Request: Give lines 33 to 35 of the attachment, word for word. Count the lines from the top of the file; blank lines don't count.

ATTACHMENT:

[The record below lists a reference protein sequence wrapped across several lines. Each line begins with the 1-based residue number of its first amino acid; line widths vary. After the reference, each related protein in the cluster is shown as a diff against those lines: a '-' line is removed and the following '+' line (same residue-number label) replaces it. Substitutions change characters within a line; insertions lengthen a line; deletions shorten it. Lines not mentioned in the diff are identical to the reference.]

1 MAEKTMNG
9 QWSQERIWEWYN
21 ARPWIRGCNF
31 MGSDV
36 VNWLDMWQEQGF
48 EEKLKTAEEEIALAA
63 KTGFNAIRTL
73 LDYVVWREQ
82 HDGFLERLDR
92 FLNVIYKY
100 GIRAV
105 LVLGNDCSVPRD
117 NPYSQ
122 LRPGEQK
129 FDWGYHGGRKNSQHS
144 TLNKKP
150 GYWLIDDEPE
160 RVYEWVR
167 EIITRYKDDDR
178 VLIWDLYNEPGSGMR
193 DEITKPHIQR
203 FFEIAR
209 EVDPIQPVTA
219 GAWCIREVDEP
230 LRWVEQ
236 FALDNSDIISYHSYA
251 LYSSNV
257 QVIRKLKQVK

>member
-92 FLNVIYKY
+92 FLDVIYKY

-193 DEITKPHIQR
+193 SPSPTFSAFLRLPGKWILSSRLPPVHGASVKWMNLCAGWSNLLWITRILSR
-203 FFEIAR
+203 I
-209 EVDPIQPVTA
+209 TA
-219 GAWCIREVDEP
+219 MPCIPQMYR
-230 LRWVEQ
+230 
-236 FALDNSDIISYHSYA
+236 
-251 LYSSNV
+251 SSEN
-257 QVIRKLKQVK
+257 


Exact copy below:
-193 DEITKPHIQR
+193 SPSPTFSAFLRLPGKWILSSRLPPVHGASVKWMNLCAGWSNLLWITRILSR
-203 FFEIAR